While several know that DePauw is one of the top producers of Fulbright Award winners, several may not know what the next step is for those winners. For seniors Hattie Blair, an English Writing major, and Madeline Hawk, an English Literature major, winning the award was step one.
This summer, the two women will travel to South Korea and teach English for the following academic year.
According to DePauw's website, the Fulbright Program “operates in more than 160 countries worldwide and has provided approximately 360,000 participants with the opportunity to study, teach or conduct research in each others’ countries and exchange ideas."
Blair’s interest in Fulbright began her junior year while she worked for Professor Marion McInnes' Fulbright workshop, peer tutoring and consulting applicants.
“I was completely over my head in trying to help so many qualified applicants distill their lives into single-paged statements,” Blair said, “but likewise learned a lot a long the way.”
She figured, from the knowledge that she acquired regarding general applications and the Fulbright program itself, that she should at least apply. And lo and behold, she won.
But the Fulbright program had been on Hawk's radar since her sophomore year. In high school, Hawk had experience teaching English to her refugee foster siblings, as well as teaching English to refugees over the summer.
“The program is designed to foster cultural exchange, so they encourage teaching the American culture along with the English language,” said Hawk. “I’ve had experience teaching English as a second language, and it was one of the most gratifying experiences I’ve ever had. So I think that really prompted me to want to do it again.”
Because Blair is an English Writing major, she said that, like most of her peers with the same major, she has loved reading and writing since she was a child. However, not only was this a love of reading and writing, but also a love a language.
For two summers, Blair worked as a teaching assistant for the Summer English Immersion Institute, where she worked with incoming international freshmen. This experience, she said, convinced her that the classroom setting in which she could express her love of language was the most fulfilling task she could complete.
“I want to teach English because I’ve seen the way language not only helps build bridges across cultures, but can be a source of empowerment, even for those who speak it as a second language,” Blair said.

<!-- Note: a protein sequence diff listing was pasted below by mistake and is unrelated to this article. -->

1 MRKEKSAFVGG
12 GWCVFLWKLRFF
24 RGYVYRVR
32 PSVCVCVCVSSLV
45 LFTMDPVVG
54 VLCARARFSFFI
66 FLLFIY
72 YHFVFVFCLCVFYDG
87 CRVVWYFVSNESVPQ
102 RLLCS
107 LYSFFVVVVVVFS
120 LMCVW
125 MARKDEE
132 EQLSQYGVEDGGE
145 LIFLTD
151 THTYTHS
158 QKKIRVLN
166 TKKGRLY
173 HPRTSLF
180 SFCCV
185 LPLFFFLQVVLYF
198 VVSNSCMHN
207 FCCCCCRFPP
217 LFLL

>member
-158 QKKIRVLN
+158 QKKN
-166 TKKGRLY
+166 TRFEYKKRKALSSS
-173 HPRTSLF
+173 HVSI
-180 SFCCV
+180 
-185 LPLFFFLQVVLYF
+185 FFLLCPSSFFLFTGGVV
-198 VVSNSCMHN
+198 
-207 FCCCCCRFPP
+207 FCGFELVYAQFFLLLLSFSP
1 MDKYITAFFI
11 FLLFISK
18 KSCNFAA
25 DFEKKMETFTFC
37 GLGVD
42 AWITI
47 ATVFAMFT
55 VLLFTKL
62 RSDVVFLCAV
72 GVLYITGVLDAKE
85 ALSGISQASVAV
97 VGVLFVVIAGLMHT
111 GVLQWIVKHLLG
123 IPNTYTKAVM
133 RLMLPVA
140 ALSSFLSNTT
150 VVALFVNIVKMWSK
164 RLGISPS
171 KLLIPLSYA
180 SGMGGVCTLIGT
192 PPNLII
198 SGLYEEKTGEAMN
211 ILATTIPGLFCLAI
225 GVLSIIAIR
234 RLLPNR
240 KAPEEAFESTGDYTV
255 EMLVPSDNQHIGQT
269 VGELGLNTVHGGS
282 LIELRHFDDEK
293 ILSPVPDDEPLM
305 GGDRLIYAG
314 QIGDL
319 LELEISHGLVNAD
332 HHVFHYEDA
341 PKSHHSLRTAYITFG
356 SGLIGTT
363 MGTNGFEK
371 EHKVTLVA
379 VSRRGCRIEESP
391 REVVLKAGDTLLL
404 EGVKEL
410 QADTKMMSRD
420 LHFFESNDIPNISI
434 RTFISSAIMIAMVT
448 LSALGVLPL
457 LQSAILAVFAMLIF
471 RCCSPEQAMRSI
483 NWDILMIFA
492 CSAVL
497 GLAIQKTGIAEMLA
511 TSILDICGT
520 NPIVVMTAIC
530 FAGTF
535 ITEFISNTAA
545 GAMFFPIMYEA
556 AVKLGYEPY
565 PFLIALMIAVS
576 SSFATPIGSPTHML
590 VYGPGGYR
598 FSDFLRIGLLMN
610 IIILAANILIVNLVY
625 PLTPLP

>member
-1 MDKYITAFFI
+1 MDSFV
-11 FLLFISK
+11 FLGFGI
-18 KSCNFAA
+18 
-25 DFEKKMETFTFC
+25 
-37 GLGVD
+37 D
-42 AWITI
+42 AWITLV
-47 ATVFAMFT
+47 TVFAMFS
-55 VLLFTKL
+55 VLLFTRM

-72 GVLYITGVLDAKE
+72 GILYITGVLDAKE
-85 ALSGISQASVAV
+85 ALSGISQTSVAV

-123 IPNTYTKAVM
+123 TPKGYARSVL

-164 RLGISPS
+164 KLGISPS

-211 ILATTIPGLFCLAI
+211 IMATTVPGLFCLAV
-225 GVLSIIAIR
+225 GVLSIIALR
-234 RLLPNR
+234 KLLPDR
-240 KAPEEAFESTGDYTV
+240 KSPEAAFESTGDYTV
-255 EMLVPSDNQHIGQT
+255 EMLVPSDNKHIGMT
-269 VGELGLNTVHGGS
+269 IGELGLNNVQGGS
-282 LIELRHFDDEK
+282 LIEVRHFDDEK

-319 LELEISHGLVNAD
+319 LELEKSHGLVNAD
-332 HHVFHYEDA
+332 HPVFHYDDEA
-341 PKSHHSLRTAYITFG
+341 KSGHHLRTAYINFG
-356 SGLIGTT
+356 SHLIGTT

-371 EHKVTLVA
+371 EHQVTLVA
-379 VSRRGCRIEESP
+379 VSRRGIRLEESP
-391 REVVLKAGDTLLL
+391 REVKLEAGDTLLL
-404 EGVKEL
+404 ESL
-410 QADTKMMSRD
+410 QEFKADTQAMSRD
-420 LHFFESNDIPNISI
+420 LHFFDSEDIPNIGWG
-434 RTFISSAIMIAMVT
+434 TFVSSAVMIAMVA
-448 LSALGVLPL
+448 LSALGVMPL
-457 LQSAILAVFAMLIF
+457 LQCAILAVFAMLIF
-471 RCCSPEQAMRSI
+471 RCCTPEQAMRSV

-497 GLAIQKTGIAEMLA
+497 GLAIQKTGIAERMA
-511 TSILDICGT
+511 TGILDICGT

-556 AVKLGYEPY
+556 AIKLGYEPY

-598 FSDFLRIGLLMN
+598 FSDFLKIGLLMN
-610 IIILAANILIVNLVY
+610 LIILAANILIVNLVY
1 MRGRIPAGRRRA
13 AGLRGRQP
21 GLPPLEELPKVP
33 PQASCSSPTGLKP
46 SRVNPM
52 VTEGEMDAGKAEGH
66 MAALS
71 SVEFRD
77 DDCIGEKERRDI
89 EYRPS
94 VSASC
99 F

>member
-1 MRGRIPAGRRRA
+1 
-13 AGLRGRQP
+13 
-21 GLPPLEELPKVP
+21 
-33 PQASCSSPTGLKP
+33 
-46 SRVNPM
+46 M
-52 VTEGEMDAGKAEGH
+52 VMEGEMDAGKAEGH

When it came to choosing South Korea, Blair had two reasons: the first was that she felt she had experience with these student groups on campus, due to DePauw’s majority pull of international students from Asia.
“I was eager to reciprocate the brave journey my own peers have taken in coming to DePauw,” Blair said. “That is, they were willing to tackle culture shock and language barriers to have this experience in the States. If they can make that sacrifice, then I, too, should be willing to risk the same.”
Blair did not hesitate to admit her nerves for this experience, but she did not conceal her excitement to make South Korea her new home, either.
“College has taught me that you can put down your roots anywhere if you choose, and my goal is to bond as much with my host country as possible,” she said.
Hawk chose the country because of her Korean roots and her past experience in the country.
“I spent a summer in Korea researching hangul [the Korean alphabet] street signs, and after I left, I knew I was going to do anything to go back,” she said.
Hawk especially looks forward to her future fluency in Korean, as well as the opportunity to travel around Asia, though she is a bit nervous.
“I have a lot of family that is Korean that I have a real language barrier with, and it will be such a relief to finally be able to communicate with my family,” she said. “I’ve travelled abroad on three separate occasions in my life, and the fear of moving away and being on your own in a different country never really leaves you.”
Blair recognized that her students will play a large role in her immersion into South Korean culture, and she is very excited to meet them.
“I trust that if I can just make the leap and get on that plane, being a Fulbright scholar will change my life in wonderful ways,” she said.
The official start date of the women’s journey is July 10; however, Hawk hopes to arrive as early as June to connect with her mother’s family that she hasn’t seen since her mother immigrated to America.
“Hopefully, I’ll get to see the village my family is from," Hawk said, "and meet some family and see some family members that live in Korea again."